Simple crawler design - manage the internal state of the crawler


For some background on this article, please move on to the previous article in this series.

Simple crawler design (I) -- basic model

Simple crawler design (II) -- crawling range

Simple crawler design (III) -- the range of web pages to be processed

Design description

Starting from this article, we discuss the specific implementation of crawler. First, we discuss the data structure maintained by crawler.

The first article in this series has included the sample code of Crawler control process. Through the following code snippet, you can first briefly review the processing logic. The TargetLinks and FetchedLinks used are the contents to be discussed in this article.

Link target = null;
// If the link collection to be crawled is left
while (null != (target = {
    try {
         //If the number of links that have been collected does not exceed the maximum value of the collection range constraint
         if ( >= crawlingScope.maxToCrawl()) {
     } catch (Exception e) {

TargetLinks saves the target links to be collected, and FetchedLinks saves the links already collected. Whenever crawler successfully crawls a link, it will delete the link from TargetLinks and save it to FetchedLinks. These two sets are the internal states of crawler.

Code example

interface design

interface TargetLinks {  //URL collection to be crawled

    void addAll(Collection<Link> links);
    //Add a link
    void add(Link link);
    //Total number of crawled links
    long total();
    //Return to the next link to crawl
    Link next();
    //Emptying is equivalent to resetting the crawl progress
    void clear();

interface FetchedLinks {  //Crawled URL collection
    //Has a link been crawled
    boolean contains(Link link);
    //Add a link
    void add(Link link);
    //Total links
    long total();
    //Emptying is equivalent to resetting the crawl progress
    void clear();

Concrete implementation

There are many options for the persistence of these two sets.

(1) It can be saved in memory. This method is the simplest to implement. However, after the program is restarted, the acquisition progress is lost. You can only start from scratch and the test environment is available.

(2) It can also be saved in a file. The implementation is more complex. You should cache it yourself. The advantage is that the progress is not lost.

(3) It can also be saved to the database. Commonly used ones include MySQL and Redis. Because these two collections change rapidly, Redis is more suitable, but a separate database may need to be installed.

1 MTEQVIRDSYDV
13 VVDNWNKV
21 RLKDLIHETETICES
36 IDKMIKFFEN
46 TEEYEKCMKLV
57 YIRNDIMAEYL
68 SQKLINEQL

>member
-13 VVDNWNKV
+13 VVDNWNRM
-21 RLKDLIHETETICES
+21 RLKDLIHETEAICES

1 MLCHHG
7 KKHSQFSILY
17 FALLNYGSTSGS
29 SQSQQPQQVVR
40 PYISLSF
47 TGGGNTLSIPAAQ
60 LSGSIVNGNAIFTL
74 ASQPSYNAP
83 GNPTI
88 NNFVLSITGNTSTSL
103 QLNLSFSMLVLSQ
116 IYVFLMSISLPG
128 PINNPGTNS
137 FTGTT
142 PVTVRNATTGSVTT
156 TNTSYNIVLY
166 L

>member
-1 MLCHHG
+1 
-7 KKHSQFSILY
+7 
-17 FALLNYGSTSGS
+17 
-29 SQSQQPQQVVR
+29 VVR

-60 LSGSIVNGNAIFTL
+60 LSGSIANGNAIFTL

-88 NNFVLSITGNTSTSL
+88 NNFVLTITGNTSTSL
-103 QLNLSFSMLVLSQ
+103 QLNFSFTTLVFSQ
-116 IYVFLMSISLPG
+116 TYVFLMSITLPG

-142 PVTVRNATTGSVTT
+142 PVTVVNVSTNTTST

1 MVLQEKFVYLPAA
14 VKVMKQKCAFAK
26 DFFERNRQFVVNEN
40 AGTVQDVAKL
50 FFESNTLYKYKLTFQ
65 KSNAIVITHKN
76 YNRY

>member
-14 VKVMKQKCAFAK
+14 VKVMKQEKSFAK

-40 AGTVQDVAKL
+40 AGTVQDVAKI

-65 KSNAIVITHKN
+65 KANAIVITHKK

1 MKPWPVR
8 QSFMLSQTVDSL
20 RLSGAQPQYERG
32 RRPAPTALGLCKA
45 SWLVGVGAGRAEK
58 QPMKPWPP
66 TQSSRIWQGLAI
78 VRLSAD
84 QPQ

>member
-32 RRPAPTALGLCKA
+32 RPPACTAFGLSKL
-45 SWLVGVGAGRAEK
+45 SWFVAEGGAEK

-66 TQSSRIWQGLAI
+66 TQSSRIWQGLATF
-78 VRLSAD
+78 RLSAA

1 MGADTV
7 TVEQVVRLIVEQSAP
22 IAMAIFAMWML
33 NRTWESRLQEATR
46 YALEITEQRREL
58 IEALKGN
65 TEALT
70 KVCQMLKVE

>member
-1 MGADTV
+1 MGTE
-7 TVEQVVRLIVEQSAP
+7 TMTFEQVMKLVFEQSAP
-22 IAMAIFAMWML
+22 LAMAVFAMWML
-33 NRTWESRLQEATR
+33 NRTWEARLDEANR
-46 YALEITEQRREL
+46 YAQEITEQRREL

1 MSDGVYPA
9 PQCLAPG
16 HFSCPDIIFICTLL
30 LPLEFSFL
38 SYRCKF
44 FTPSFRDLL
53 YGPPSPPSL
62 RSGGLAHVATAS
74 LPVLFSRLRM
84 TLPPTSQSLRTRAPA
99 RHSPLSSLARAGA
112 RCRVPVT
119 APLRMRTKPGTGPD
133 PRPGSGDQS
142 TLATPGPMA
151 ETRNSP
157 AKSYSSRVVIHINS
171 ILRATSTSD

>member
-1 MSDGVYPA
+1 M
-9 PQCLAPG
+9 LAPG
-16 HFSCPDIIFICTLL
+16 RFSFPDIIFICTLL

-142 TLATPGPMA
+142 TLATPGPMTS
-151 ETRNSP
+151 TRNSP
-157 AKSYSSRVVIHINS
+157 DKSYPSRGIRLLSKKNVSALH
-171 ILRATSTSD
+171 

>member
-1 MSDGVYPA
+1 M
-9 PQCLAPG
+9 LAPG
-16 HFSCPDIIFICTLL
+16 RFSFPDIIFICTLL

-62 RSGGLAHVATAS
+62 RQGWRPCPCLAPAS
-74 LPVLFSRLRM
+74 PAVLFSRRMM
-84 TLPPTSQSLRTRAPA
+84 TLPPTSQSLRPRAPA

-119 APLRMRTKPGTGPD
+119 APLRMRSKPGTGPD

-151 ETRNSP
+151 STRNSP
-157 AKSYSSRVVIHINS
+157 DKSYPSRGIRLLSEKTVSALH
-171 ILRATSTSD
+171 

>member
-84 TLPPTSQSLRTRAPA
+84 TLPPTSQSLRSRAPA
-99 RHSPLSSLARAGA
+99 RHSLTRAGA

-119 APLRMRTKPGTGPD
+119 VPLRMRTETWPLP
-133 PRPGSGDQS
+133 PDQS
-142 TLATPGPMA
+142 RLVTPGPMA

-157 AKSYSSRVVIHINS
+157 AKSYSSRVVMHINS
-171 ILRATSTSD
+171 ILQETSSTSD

The following code example is a TargetLinks based on Redis. It can only be used in the experimental environment. If it is used in the production environment, it needs to be improved.

It should be noted that the overall design of this simple crawler allows each crawler instance to perform a collection task, and has independent TargetLinks collection objects and FetchedLinks collection objects. The names of the TargetLinks and FetchedLinks sets contain the collection task ID (taskId) to isolate them from other collection task states. If you want to execute multiple collection tasks at the same time, you should use multithreading mode to run each crawler instance in an independent thread.

Careful readers will find that the Redis Set is used as the persistence scheme in the code, so the traversal order of the website cannot be controlled. Indeed, if you have requirements in this regard, please switch to the Redis list by yourself.

public class TargetLinksRedisImpl implements TargetLinks {

    private RedisTemplate<String, String> redisTemplate;

    private String setName;
    private String taskId;  // Each task corresponds to a set, and tasks are isolated
    private Gson gson = new GsonBuilder().create()

    public void setTaskId(String taskId) {
        this.taskId = taskId;
        setName = taskId + "-" + "targets";

    public void addAll(Collection<Link> links) {
        SetOperations<String, String> setOps = redisTemplate.opsForSet();
        for (Link each : links) {
            setOps.add(SET_NAME, gson.toJson(each));

    public void add(Link link) {
        SetOperations<String, String> setOps = redisTemplate.opsForSet();
        setOps.add(setName, gson.toJson(link));

    public Link next() {
        SetOperations<String, String> setOps = redisTemplate.opsForSet();
        String linkJson = setOps.pop(setName);
        Link link = gson.fromJson(linkJson, Link.class);
        return link;

    public long total() {
        SetOperations<String, String> setOperations = redisTemplate.opsForSet();
        long size = setOperations.size(SET_NAME);
        return size;


This article discusses the management of crawler's internal state, including TargetLinks and FetchedLinks, and shows the interface design and implementation of these two sets respectively.

Through the introduction of these two basic concepts, we can not only make the crawling logic clearer, but also easily observe the changes of the state of the crawler in the process of crawling the web page, and display the current crawling progress at any time.

Keywords: Java Design Pattern crawler Data Mining

Added by CarbonCopy on Thu, 06 Jan 2022 17:08:03 +0200